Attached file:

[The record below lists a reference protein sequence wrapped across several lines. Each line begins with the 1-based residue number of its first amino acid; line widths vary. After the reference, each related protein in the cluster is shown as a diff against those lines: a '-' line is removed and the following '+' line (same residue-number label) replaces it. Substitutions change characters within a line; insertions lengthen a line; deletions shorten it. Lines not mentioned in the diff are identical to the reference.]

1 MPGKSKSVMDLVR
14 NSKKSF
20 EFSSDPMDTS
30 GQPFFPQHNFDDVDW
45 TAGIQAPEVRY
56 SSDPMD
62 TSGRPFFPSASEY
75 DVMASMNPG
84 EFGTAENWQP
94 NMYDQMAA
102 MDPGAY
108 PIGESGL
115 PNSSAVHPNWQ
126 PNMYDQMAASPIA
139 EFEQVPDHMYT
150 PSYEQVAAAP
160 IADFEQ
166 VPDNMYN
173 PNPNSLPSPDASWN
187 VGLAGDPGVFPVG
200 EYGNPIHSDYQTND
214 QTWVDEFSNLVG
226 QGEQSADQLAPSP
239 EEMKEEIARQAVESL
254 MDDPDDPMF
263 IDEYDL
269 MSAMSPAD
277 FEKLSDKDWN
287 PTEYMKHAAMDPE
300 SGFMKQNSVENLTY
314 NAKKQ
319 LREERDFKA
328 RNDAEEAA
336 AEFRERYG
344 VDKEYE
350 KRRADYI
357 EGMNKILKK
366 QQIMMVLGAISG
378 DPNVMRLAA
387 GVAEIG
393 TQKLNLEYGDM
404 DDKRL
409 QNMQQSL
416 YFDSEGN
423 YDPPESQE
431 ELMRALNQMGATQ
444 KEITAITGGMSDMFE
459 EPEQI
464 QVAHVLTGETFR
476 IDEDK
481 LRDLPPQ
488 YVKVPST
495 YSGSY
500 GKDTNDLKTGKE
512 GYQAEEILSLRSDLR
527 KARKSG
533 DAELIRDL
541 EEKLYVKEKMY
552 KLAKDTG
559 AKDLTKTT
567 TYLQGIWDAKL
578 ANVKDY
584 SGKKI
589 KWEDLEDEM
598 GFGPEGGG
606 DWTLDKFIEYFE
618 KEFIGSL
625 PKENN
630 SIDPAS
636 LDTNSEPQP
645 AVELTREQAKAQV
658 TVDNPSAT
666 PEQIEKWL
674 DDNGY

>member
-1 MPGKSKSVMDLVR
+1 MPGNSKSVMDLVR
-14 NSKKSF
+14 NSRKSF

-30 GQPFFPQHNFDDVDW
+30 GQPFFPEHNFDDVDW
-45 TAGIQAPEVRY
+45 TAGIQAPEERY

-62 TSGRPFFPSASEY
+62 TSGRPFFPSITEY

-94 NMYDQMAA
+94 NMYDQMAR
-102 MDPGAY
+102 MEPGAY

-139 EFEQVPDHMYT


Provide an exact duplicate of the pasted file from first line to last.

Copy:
[The record below lists a reference protein sequence wrapped across several lines. Each line begins with the 1-based residue number of its first amino acid; line widths vary. After the reference, each related protein in the cluster is shown as a diff against those lines: a '-' line is removed and the following '+' line (same residue-number label) replaces it. Substitutions change characters within a line; insertions lengthen a line; deletions shorten it. Lines not mentioned in the diff are identical to the reference.]

1 MPGKSKSVMDLVR
14 NSKKSF
20 EFSSDPMDTS
30 GQPFFPQHNFDDVDW
45 TAGIQAPEVRY
56 SSDPMD
62 TSGRPFFPSASEY
75 DVMASMNPG
84 EFGTAENWQP
94 NMYDQMAA
102 MDPGAY
108 PIGESGL
115 PNSSAVHPNWQ
126 PNMYDQMAASPIA
139 EFEQVPDHMYT
150 PSYEQVAAAP
160 IADFEQ
166 VPDNMYN
173 PNPNSLPSPDASWN
187 VGLAGDPGVFPVG
200 EYGNPIHSDYQTND
214 QTWVDEFSNLVG
226 QGEQSADQLAPSP
239 EEMKEEIARQAVESL
254 MDDPDDPMF
263 IDEYDL
269 MSAMSPAD
277 FEKLSDKDWN
287 PTEYMKHAAMDPE
300 SGFMKQNSVENLTY
314 NAKKQ
319 LREERDFKA
328 RNDAEEAA
336 AEFRERYG
344 VDKEYE
350 KRRADYI
357 EGMNKILKK
366 QQIMMVLGAISG
378 DPNVMRLAA
387 GVAEIG
393 TQKLNLEYGDM
404 DDKRL
409 QNMQQSL
416 YFDSEGN
423 YDPPESQE
431 ELMRALNQMGATQ
444 KEITAITGGMSDMFE
459 EPEQI
464 QVAHVLTGETFR
476 IDEDK
481 LRDLPPQ
488 YVKVPST
495 YSGSY
500 GKDTNDLKTGKE
512 GYQAEEILSLRSDLR
527 KARKSG
533 DAELIRDL
541 EEKLYVKEKMY
552 KLAKDTG
559 AKDLTKTT
567 TYLQGIWDAKL
578 ANVKDY
584 SGKKI
589 KWEDLEDEM
598 GFGPEGGG
606 DWTLDKFIEYFE
618 KEFIGSL
625 PKENN
630 SIDPAS
636 LDTNSEPQP
645 AVELTREQAKAQV
658 TVDNPSAT
666 PEQIEKWL
674 DDNGY

>member
-1 MPGKSKSVMDLVR
+1 MPGNSKSVMDLVR
-14 NSKKSF
+14 NSRKSF

-30 GQPFFPQHNFDDVDW
+30 GQPFFPEHNFDDVDW
-45 TAGIQAPEVRY
+45 TAGIQAPEERY

-62 TSGRPFFPSASEY
+62 TSGRPFFPSITEY

-94 NMYDQMAA
+94 NMYDQMAR
-102 MDPGAY
+102 MEPGAY

-139 EFEQVPDHMYT